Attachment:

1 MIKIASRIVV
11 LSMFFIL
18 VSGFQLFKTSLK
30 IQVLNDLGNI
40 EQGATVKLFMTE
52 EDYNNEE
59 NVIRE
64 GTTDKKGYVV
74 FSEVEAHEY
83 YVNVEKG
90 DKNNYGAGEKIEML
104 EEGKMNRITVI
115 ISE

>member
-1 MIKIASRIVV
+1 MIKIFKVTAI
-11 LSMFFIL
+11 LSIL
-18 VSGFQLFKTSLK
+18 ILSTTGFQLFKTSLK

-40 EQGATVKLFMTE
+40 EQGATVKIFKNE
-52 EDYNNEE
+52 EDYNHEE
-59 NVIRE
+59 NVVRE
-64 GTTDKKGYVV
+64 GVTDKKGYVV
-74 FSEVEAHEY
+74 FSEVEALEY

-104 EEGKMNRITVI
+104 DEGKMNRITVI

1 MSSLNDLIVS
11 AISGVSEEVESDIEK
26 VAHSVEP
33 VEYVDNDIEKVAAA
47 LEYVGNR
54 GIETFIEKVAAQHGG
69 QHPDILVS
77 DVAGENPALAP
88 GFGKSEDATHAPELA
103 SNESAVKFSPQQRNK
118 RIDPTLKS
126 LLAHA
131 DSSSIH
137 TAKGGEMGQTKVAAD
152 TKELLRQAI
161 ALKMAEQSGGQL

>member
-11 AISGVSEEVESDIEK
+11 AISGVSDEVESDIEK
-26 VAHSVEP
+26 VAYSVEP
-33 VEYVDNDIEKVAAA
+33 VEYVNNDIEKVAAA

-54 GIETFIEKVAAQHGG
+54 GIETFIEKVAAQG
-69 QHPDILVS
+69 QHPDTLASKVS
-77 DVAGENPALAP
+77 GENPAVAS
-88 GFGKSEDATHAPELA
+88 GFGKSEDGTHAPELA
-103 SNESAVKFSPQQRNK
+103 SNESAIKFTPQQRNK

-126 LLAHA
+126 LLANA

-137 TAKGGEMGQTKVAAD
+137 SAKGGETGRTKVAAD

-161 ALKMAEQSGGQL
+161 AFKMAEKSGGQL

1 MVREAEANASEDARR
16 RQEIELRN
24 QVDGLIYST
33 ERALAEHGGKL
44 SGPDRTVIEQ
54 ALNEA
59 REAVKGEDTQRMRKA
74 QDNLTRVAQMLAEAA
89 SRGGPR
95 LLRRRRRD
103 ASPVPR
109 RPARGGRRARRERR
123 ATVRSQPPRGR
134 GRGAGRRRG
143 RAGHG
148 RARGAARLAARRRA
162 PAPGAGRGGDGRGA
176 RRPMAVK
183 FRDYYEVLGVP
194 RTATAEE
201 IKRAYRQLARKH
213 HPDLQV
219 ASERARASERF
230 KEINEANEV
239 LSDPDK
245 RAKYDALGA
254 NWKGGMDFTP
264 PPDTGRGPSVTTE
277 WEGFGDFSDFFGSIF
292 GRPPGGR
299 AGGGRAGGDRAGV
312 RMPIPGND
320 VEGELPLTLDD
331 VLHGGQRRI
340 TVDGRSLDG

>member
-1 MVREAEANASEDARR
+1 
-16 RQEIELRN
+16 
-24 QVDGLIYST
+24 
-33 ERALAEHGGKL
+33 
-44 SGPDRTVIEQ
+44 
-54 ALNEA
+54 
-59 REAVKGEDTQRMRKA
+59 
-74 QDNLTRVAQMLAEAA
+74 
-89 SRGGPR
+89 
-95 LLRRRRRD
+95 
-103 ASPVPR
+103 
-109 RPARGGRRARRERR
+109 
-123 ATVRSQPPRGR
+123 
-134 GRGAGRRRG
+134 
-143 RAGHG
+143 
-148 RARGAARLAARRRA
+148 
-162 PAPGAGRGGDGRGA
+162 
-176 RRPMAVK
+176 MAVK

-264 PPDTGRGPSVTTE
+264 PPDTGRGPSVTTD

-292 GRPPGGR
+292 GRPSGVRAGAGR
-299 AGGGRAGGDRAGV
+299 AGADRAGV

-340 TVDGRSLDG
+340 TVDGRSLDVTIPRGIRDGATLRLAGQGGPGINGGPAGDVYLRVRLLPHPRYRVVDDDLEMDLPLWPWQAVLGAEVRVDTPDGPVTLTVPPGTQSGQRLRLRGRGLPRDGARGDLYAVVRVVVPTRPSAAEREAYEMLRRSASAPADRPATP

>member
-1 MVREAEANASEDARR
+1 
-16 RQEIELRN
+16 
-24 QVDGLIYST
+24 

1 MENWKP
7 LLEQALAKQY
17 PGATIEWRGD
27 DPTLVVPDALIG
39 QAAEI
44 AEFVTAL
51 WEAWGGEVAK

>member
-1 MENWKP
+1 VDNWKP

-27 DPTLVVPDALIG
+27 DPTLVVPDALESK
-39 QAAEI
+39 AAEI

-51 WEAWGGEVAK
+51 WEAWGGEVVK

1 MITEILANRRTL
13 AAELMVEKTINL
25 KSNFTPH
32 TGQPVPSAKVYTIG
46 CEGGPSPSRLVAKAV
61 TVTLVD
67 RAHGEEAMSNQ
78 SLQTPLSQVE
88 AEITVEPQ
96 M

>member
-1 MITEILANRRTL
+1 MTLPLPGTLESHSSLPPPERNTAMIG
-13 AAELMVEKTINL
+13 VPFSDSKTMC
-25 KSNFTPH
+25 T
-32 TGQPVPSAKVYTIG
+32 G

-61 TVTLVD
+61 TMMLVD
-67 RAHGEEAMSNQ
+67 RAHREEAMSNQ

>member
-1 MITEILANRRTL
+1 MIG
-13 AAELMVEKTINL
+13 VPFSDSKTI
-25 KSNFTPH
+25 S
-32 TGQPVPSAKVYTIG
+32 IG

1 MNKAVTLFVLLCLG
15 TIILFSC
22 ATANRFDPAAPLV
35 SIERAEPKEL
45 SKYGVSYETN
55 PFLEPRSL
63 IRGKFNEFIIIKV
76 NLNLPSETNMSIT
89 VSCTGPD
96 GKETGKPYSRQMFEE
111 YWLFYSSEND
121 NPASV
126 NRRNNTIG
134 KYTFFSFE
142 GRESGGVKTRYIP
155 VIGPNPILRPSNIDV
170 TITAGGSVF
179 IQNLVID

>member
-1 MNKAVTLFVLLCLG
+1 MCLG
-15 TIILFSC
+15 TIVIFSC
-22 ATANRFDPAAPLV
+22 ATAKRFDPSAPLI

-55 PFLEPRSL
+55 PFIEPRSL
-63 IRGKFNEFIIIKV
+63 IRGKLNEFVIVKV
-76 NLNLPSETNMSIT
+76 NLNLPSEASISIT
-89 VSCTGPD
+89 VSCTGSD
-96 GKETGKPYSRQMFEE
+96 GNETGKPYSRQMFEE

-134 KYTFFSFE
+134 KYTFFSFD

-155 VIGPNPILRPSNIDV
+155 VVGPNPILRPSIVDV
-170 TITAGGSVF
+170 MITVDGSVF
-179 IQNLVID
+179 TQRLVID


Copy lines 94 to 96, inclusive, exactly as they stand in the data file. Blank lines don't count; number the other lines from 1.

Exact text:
219 ASERARASERF
230 KEINEANEV
239 LSDPDK